Joan, I've been following you here and this is my favorite gown. The embroidery is exquisite! I've done a lot of gown looking in my day but this is a work of art. I am so glad they've been preserved, right down to the sweat stains beneath the armpits, so says Colonial Williamsburg collectors! I doubt we could make our modern clothing so enduring...
I'm always awed at the beautiful fabrics!
Laura, I don't think we have any fabrics more lovely and more beautifully woven today than these. They are works of art, and that they have been preserved for so many years in such exquisite condition is a testament to the talent of the makers.Carla, I am too! Wouldn't you just love to be able to wear one of these gowns? :-)
Joan, I'm so glad you posted pictures of the gowns of that time period. I am amazed at the quality of the fabrics. Did they hand stitch all the flowers on the fabrics? I can't imagine how long that would take! Also, did they really have the necklines that low? Thank you so much for sharing the photos. They are amazing. I have always been interested in the gowns of that period and earlier.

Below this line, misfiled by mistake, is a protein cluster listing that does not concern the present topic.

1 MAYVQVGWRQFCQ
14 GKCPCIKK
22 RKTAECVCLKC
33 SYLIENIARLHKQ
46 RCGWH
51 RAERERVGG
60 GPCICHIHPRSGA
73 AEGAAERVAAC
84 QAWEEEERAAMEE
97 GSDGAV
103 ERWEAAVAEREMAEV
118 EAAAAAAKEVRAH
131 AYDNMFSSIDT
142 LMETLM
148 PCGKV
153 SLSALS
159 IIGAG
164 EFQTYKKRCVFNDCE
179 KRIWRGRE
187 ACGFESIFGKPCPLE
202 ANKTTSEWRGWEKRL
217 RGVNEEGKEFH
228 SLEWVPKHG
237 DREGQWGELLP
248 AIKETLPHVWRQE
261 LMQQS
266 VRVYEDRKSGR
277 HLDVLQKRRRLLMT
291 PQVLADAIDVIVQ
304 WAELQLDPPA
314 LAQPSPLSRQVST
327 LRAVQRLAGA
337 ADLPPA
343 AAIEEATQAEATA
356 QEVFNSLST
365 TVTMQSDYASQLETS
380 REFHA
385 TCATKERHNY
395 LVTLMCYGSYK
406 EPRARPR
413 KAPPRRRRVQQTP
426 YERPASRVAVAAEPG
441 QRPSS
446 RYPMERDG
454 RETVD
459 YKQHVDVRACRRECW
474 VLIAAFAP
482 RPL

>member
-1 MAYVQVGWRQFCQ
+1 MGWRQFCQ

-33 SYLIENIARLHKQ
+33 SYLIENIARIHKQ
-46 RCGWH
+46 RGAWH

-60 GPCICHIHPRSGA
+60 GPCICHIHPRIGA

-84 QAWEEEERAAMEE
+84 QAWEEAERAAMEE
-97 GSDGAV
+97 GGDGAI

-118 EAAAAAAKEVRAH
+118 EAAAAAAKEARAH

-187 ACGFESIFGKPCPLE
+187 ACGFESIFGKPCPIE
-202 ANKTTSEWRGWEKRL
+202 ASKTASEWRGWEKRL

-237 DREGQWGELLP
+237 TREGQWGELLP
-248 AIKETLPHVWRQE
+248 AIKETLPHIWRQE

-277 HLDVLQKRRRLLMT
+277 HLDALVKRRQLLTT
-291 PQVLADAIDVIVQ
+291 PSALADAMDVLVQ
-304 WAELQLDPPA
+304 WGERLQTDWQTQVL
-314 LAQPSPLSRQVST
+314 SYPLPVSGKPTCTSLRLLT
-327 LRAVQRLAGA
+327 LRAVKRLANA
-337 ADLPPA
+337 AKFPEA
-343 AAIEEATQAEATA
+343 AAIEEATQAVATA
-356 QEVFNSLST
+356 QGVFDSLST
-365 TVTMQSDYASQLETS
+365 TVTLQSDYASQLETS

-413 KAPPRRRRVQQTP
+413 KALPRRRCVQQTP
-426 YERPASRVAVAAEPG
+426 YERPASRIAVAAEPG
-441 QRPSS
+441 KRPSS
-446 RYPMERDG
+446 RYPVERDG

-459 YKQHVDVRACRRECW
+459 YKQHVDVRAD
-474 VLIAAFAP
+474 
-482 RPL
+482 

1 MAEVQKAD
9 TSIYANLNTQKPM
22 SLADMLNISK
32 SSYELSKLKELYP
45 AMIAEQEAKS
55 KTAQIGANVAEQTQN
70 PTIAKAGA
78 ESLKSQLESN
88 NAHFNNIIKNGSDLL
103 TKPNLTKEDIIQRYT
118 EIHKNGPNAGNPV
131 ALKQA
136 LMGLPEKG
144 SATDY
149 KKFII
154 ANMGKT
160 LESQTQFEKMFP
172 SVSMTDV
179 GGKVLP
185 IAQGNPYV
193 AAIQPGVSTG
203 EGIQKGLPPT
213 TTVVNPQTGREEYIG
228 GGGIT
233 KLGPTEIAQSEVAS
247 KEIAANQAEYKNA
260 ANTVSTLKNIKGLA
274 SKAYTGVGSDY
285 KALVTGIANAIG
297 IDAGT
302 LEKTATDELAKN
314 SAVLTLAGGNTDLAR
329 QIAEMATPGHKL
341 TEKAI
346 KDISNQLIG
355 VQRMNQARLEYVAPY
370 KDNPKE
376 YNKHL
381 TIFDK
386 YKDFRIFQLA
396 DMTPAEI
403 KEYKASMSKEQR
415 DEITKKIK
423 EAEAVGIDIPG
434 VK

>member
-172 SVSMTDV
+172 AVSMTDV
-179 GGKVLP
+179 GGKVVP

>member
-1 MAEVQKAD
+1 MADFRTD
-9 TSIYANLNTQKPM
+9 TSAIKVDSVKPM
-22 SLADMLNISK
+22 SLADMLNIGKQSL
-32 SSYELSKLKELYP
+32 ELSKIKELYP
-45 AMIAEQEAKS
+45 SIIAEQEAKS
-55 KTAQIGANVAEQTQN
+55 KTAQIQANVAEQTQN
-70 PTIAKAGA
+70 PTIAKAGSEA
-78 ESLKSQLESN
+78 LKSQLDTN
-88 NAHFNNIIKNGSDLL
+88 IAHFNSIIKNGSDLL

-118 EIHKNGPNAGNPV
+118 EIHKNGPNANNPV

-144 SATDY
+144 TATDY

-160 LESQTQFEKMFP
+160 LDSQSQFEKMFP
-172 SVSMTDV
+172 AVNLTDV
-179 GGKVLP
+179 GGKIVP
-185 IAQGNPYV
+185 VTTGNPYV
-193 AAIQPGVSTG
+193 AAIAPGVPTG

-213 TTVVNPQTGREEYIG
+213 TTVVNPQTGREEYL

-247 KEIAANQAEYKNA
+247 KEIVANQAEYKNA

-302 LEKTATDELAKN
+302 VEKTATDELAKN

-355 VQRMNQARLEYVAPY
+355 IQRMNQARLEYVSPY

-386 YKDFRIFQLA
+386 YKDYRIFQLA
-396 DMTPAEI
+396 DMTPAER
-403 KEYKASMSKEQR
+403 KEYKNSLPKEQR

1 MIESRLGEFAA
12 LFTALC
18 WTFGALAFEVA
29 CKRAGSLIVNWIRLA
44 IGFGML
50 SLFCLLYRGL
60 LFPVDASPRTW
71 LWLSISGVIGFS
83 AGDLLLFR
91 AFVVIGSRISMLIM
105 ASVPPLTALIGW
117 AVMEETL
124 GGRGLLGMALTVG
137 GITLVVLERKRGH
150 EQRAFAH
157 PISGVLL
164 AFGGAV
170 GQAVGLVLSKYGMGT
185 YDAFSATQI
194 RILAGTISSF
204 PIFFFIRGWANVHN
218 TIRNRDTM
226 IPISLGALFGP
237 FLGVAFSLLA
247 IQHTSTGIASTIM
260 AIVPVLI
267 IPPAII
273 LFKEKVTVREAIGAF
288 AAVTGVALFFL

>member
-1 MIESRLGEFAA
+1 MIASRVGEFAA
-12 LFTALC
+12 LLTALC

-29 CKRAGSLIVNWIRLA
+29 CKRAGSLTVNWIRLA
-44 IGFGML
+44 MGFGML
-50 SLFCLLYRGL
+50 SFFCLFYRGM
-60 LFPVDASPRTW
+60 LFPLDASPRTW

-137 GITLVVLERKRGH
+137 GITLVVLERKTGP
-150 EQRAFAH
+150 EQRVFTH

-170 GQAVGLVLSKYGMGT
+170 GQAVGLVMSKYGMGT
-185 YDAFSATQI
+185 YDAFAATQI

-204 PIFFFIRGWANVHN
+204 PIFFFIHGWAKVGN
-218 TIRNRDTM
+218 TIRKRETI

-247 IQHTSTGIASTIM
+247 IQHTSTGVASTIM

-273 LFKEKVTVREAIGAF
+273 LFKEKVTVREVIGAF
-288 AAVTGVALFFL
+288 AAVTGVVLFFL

aaba, I believe the embroidery would all have had to be done by hand, but they did weave brocades and such on looms...by hand, of course. lol! The handwork is just amazing. The bodices shown on most of these are missing the piece called a stomacher, which would be attached down the front between the side panels. The shift, and undergarment worn beneath the gown, might have a gathered or ruched neckline, and that would show above the neckline of the bodice and cover some skin. Unless a lady was very daring, she would also wear a fichu (a neck piece) around her neck for greater modesty, and that might be lace or a thin, finely woven fabric.
I want that dress. How beautiful! Thanks, Joan!